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Mongolia Humanitarian Background

Disasters, Conflicts and Migration

Natural Disasters

Yes / No

Comments / Details


YesJune 2000


YesThe three largest cities in Mongolia are located in magnitudes of 7 to 8 seismic active areas. 


Yes2008, Hand, foot and mouth disease outbreak:

Extreme Temperatures



YesAugust 1994

Insect Infestation




Volcanic Eruptions


High Waves / Surges



YesMay 1990, April/May 1996

High Winds

YesApril 1991, April 1993

Other Comments

Mongolia is an area prone to earthquakes, especially in its western and central parts where previous earthquakes of a magnitude >8 on the Richter scale have occurred. The risk of earthquake in the capital city of Ulaanbaatar to a significant earthquake is considerable. Other natural disasters such as flooding, snow/wind storms, extreme temperature and droughts that negatively impact the food security of livestock and human being.

Man-Made Issues

Civil Strife


International Conflict


Internally Displaced Persons


Refugees Present


Landmines / UXO Present


Other Comments

The top 10 Natural Disasters in Mongolia (1957 to 2010) sorted by numbers of affected people can be found on the EMDAT website found below

For more detailed database on disasters by country, please see the Centre for Research on Epidemiology of Disasters:

EMDAT information on Mongolia

Calamities and Seasonal Affects

Seasonal Affects on Transport



From (month) to (month)

Primary Road Transport

Snow and ice can result in roads being closed for several days at a time. Lack of snow pole markers make travel difficult in winter conditions. Availabilty of trucks can be effected during harvest season (Aug/Sept).Oct - Mar

Secondary Road Transport

Snow and ice can result in secondary roads being closed for weeks at a time. Availability of trucks can be effected during harvest seaons (Aug/Sept)Oct - Mar

Rail Transport


Air Transport

The international airport faces frequent closures because of strong winds, sand or snow storms or unacceptable visibility because of excessive air pollution.Nov - Apr

Waterway Transport

Lakes and rivers freeze over in winterOct - Mar

Seasonal Affects on Storage and Handling (economic, social, climate…)



From <month> to <month>


There is very little heated warehousing available in Mongolia making storage of temperature sensitive items difficult during winter months

Oct - Mar







NOTE: During the celebration of Naadam (July 11-13th) and Lunar New Year it can be difficult to find transporters.

Capacity and Contacts for In-Country Emergency Response


The State Emergency Commission (SEC) chaired by the Deputy-Prime Minister is the lead decision maker for both political and operational issues during a national emergency.  The SEC is responsible for raising issues brought forward by NEMA and the wider humanitarian community with the government such as funding requests and asset requirements.  This is activate when an emergency has occurred. The SEC is comprised of 10 key Ministries/Agencies that are responsible for disasters and crisis management.  The National Emergency Management Agency (NEMA) is tasked with supporting the SEC in overall crisis management, including interdepartmental and inter agency planning, and is responsible for first response search and rescue. There is an Earthquake commission which is a working group comprising representatives from various ministries and agencies which provides recommendations to the GOM.  At the provincial level the governor of each province would lead the emergency response. During emergencies, requests for assistance from the armed forces must be approved by the President.  To use military assets such as vehicles or airports all requests must be made through the SEC (State Emergency Committee).  They would operate as a separate response unit that would be appointed by the Ministry of Defence to provide transport and manpower.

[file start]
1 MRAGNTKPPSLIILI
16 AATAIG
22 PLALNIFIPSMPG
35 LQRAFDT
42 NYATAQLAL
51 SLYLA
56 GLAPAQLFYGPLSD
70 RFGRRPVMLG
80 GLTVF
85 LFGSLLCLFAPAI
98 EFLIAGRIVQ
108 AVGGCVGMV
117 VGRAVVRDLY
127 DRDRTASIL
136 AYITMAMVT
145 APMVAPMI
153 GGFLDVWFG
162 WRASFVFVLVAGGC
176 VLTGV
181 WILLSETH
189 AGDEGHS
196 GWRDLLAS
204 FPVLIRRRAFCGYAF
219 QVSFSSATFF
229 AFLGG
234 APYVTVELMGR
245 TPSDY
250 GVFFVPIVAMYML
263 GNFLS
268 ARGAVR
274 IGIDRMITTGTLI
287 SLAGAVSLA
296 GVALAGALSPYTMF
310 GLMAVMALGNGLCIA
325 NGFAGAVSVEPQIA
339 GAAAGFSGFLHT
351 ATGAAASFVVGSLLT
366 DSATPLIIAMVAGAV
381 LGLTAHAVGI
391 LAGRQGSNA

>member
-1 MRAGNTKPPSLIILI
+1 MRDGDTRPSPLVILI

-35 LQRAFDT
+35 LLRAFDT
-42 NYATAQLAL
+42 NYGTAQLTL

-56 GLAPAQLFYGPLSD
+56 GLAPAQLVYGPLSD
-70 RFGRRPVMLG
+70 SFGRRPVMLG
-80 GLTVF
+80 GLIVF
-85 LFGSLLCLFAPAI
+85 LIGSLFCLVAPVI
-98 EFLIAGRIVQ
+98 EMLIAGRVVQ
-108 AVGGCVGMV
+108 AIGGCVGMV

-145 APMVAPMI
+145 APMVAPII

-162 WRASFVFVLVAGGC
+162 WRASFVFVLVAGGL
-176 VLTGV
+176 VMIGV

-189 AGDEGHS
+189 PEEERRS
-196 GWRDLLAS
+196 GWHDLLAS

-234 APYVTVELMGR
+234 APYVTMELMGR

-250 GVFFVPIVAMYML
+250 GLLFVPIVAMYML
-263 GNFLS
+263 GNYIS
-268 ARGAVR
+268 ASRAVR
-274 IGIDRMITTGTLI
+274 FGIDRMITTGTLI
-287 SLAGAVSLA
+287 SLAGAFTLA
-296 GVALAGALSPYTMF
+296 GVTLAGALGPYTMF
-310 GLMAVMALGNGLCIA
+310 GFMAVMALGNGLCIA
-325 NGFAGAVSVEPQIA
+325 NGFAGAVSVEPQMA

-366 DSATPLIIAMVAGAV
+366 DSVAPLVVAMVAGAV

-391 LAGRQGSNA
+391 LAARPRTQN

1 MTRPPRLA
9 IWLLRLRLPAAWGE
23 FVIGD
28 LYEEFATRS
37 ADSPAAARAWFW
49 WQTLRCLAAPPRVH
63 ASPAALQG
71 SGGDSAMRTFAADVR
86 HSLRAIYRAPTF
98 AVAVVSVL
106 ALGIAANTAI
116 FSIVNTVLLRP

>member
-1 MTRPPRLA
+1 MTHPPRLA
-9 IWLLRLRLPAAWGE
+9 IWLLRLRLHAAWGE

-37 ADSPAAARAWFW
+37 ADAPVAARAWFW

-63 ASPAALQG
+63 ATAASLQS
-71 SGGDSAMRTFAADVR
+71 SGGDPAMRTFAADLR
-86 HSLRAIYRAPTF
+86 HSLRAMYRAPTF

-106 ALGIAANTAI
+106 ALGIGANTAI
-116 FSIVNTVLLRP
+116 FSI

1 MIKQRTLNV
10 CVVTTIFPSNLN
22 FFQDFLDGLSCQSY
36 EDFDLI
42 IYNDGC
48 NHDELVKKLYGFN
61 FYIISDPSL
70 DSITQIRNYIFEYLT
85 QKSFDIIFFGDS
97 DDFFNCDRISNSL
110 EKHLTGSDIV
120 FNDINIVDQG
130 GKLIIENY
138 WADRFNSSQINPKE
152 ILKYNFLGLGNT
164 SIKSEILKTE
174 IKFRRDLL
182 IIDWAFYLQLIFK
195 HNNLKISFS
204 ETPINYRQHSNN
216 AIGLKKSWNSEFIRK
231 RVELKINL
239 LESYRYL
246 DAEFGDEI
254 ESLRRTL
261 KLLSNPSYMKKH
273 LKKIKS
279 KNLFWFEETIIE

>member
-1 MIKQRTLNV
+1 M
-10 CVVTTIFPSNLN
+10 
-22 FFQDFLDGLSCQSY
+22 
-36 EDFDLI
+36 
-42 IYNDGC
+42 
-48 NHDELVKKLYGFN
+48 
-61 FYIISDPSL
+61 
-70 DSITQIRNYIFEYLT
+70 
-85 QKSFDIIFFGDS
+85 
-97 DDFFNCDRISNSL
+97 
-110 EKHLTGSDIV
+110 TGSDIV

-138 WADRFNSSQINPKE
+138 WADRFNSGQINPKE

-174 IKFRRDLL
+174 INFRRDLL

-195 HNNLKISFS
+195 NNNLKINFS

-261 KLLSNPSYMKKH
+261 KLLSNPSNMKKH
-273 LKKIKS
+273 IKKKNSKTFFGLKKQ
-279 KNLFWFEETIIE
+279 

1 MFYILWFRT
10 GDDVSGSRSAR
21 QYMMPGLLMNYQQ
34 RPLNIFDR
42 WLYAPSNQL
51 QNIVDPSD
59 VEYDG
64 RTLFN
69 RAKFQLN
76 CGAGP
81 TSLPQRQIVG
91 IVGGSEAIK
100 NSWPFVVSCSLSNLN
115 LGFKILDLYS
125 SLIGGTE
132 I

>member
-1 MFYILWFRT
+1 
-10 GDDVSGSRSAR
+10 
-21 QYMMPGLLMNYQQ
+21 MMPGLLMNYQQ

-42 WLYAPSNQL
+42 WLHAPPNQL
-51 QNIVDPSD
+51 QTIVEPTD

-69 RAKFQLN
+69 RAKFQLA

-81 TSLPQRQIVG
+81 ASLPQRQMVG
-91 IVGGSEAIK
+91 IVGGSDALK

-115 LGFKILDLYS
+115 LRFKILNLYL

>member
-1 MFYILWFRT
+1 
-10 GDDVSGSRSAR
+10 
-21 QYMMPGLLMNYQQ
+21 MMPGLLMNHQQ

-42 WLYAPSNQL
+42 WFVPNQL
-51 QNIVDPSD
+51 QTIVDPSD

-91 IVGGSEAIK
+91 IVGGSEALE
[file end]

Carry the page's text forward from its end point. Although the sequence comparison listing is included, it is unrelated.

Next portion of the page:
For information on Mongolia Government contact details, please see the following link:

4.1 Mongolia Government Contact List

Humanitarian Community

There is a Humanitarian Country Team (HCT) comprised of NEMA, UN agencies in Mongolia, the IFRC, World Vision and Save the Children International.  Line ministries act as co-leads of the various clusters. There is only a small number of humanitarian agencies in Mongolia.  Few agencies hold contingency stock or have warehouse space.

 For information on Mongolia Humanitarian contact details, please see the following link:

4.2 Mongolia Humanitarian Agency Contact List

For information on Mongolia humanitarian background additional information, please see the following link: 

 Mongolia Additional Humanitarian Information

Mongolia Earthquake Risk

Mongolia Emergency Clusters

Mongolia Linkages Between Clusters and Government Ministries

Mongolia Minimum and Maximum Temperatures

Mongolia Severe Winter Dzud 2010

Note: The information provided in the attached documents, which has been taken from the old DLCA, does not match the structure of the new LCA and is therefore provided separately